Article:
EXPLOREMY LIBRARY
Tech & Gaming
Computer Shopper

Computer Shopper August 2020

Computer Shopper is the essential monthly magazine that allows you to stay abreast of the latest news and releases in the world of technology. With more reviews, hands-on guides and features than any other tech monthly, you’ll be better informed by reading Computer Shopper.

Country:
United Kingdom
Language:
English
Publisher:
Dennis Publishing UK
Frequency:
Monthly
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$45.93
12 Issues

in this issue

1 min.
welcome page

Since the start of the lockdown, many enterprising organisations have been finding ways to carry on offering their services, in a bid to recoup a portion of lost revenues and hopefully come out the other side of this pandemic. Our local dance school is one such outfit, and since week two, it has transferred its entire timetable on to Zoom. Every Monday evening, I log into my virtual tap class, and follow the lesson in my lounge rather than the church hall. Except for a few Mondays, when the lessons were scuppered by Virgin Media outages. These left our tap-dance teacher with such a poor internet connection we could only see her dance routine in either extreme slo-mo, or sped up to x50. If you’re one of the many thousands struggling with poor…

7 min.
letters

letters@computershopper.co.uk Sound advice The current issue of Computer Shopper(389) arrived through my letterbox the other day, and I found the section on improving TV sound very interesting. I have soundbar/subwoofer equipment connected to two of our TVs, and very good they are, too. However, my best TV sound system is connecting our large lounge TV to my hi-fi system. It is also the cheapest. You mentioned this option briefly, but I thought it might be useful to expand on external amplification. In the old days, TV sets usually had a pair of phono sound outputs, which made connecting to an analogue amplifier straightforward – and which I used for many years. Nowadays, the only connection I have seen for sound out on TVs is the Toslink digital optical connection, which requires a bit more…

4 min.
games of chance

Tech pioneer and all-round good egg letters@computershopper.co.uk THIS PLACE IS neither a home nor a prison. It is some sort of institution. It drips a pallid 1980s atmosphere, and it makes me both afraid and excited. I am completely lost in a badly lit labyrinth of corridors. It feels as though I am being toyed with, and I want to leave. Of course I know the rules by now, and the most important rule of all is that I must keep my social distance of two arms-lengths and avoid physical contact with any other lost souls who wander these passages. They are creepy. They look more like ghosts than real people. Their eyes are disturbing. Sometimes they stare ahead vacantly, sometimes their staring gazes flick to the left and then to the…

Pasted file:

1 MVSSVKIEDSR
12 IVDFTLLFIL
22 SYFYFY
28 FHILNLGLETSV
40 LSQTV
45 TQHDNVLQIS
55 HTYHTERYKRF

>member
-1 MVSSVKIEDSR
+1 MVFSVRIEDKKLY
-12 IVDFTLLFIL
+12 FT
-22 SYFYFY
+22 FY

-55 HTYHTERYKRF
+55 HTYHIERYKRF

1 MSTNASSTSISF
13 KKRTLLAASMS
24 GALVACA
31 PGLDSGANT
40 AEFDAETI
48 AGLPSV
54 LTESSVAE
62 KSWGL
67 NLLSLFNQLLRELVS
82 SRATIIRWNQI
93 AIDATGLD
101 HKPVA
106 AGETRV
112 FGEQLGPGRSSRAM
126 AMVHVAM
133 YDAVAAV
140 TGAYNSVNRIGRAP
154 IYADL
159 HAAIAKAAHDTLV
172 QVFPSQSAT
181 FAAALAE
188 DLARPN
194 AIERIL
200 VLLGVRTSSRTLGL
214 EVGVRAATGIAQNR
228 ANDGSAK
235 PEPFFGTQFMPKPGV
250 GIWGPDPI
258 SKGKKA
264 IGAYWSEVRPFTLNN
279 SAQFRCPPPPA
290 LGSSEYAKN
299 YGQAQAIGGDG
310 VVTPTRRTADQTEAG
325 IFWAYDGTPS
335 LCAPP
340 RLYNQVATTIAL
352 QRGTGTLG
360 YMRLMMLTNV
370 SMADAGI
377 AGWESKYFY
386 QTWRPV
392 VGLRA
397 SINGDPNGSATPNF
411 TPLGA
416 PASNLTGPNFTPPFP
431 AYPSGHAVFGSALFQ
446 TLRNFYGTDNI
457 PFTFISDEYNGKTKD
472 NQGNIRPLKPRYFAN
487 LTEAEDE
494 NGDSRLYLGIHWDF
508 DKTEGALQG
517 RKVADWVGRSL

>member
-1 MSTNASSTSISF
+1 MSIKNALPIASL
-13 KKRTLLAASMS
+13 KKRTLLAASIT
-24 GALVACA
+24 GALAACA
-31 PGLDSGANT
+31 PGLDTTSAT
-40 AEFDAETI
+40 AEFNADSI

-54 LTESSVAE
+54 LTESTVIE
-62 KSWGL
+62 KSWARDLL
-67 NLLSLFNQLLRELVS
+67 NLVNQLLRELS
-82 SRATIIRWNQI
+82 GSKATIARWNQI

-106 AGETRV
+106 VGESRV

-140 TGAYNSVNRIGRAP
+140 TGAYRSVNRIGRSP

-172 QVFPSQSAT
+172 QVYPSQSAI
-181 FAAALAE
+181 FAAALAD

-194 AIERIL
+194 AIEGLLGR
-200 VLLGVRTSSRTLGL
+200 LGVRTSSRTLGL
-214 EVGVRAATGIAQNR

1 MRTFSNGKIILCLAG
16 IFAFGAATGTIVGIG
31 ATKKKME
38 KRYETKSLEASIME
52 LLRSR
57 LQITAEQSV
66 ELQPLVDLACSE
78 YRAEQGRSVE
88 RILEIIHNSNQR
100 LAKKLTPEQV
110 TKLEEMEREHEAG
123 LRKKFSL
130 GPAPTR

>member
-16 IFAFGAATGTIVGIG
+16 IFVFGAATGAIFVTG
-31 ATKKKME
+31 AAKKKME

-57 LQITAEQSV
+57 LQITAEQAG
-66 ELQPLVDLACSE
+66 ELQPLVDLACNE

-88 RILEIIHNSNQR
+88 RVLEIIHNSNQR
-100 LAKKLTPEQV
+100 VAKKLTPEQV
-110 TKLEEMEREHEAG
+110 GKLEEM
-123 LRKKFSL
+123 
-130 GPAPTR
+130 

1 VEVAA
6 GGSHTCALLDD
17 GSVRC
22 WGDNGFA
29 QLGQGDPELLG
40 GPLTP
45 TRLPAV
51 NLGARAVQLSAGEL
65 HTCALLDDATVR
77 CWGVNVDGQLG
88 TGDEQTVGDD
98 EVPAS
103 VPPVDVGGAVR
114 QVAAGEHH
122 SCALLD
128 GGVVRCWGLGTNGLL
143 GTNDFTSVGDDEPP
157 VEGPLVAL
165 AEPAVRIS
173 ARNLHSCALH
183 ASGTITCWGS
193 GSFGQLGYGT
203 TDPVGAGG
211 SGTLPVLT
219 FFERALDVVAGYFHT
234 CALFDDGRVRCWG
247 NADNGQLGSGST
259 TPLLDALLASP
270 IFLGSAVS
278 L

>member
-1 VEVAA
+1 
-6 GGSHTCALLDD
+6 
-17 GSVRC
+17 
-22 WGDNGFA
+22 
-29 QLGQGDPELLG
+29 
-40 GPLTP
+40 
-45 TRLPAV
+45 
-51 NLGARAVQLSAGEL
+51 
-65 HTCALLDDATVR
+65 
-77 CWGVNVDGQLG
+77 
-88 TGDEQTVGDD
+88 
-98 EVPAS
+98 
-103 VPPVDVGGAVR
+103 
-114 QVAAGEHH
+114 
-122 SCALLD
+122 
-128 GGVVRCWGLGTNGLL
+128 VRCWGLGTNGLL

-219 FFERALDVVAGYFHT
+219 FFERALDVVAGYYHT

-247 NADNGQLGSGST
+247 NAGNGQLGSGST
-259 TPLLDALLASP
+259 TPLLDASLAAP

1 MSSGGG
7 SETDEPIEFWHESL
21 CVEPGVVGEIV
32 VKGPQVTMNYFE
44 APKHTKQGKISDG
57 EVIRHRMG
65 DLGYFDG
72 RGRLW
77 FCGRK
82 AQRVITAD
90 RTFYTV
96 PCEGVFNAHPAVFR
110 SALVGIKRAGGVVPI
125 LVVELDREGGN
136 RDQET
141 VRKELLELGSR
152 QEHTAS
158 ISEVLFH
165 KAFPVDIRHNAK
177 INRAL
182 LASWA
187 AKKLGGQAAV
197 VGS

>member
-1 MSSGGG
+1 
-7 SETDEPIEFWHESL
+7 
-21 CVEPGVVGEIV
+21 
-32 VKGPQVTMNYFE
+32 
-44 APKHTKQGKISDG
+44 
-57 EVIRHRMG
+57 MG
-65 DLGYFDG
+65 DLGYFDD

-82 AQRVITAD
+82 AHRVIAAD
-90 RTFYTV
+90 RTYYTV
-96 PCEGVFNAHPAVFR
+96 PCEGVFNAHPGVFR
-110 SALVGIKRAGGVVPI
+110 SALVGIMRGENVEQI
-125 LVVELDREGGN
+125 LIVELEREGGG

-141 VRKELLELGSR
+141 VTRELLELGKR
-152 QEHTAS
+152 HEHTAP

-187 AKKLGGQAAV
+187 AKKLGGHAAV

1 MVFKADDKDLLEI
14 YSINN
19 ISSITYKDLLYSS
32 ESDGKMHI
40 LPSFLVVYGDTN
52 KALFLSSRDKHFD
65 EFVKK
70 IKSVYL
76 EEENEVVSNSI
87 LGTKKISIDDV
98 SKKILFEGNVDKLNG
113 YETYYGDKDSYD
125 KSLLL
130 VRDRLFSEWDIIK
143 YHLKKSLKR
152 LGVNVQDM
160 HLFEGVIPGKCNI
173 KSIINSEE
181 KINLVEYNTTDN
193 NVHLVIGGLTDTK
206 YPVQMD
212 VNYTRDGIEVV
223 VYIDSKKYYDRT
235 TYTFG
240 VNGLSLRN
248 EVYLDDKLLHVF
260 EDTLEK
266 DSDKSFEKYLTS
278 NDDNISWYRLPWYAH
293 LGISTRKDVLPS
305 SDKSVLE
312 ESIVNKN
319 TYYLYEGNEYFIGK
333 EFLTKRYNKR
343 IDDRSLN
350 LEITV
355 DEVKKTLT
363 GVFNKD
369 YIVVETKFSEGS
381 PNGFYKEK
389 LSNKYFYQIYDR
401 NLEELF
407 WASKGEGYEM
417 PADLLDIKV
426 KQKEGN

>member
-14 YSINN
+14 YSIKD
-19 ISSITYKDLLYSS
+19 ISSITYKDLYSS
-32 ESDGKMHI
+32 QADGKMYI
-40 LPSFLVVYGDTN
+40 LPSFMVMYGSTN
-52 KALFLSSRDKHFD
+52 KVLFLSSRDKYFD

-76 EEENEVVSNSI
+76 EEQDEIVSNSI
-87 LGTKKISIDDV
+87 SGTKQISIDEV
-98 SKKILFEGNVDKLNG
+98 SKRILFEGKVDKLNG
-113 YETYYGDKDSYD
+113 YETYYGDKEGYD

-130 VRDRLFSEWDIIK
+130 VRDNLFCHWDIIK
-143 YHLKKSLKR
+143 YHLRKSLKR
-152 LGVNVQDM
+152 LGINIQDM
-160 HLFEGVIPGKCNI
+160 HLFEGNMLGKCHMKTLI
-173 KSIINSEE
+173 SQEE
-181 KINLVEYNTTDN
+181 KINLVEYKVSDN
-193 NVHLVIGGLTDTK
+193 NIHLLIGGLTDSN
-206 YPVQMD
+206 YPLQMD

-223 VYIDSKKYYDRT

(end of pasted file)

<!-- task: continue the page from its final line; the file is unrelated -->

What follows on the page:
4 min.
quantum of solace

Software guru and Shopper legend letters@computershopper.co.uk I’M WRITING THIS column from the depths of lockdown, and my social media is full of people doing creative things like baking sourdough bread, learning to play the Northumbrian bagpipes, and trying to improve their fluency in a variety of foreign languages in the optimistic hope of being allowed to travel at some point post-Covid. Because there’s a time lag between writing and publication, it may be that by the time this appears we’re all out on the beach or crowded into concerts, but probably not. If you want something different to out-lockdown your friends with, how about taking a course in quantum computing? That’ll beat Italian any day. SCHOOL OF THOUGHT The course is designed for school-age students, and is called Quantum Computing as a High School Module.…

4 min.
rants & raves

James Archer RANTS AS MUCH OF the nation uses its staying-at-home time to create, I recently used mine to destroy: specifically, to destroy myself, or at least to purge the older and abandoned elements of my online presence from the internet. This was more of a spring-clean than a nervous cover-up. There was no deletion of shouldn’t-have-said-that tweets, no doctoring of old blog posts, and no removal of incriminating photos, even the ones from secondary school where I had straightened hair. My issue was one hopefully shared by many others who grew up alongside the rise of user-generated online content: a small handful of blogs and unnecessary personal sites, not particularly damning but clearly set up by a young person who hadn’t yet figured out their place in the world, and are well…

4 min.
covid-1984: contact-tracing raises privacy concerns

SAY WHAT? CONTACT-TRACING APPS are vital tools in the fight against coronavirus, as countries, including the UK, begin to ease lockdown restrictions. However, privacy advocates have warned that these apps, which will keep a record of people a phone’s owner has been in contact with in order to track the spread of the disease, could be used for state surveillance. At the time of writing, the UK – unlike most other countries in Europe – has decided to adopt a centralised model for its contact-tracing app, as opposed to the more privacy-friendly decentralised model built by tech giants Apple and Google. Although the app would function in a similar way to the method proposed by Apple and Google – by using Bluetooth signals to identify when you are close to people and subsequently…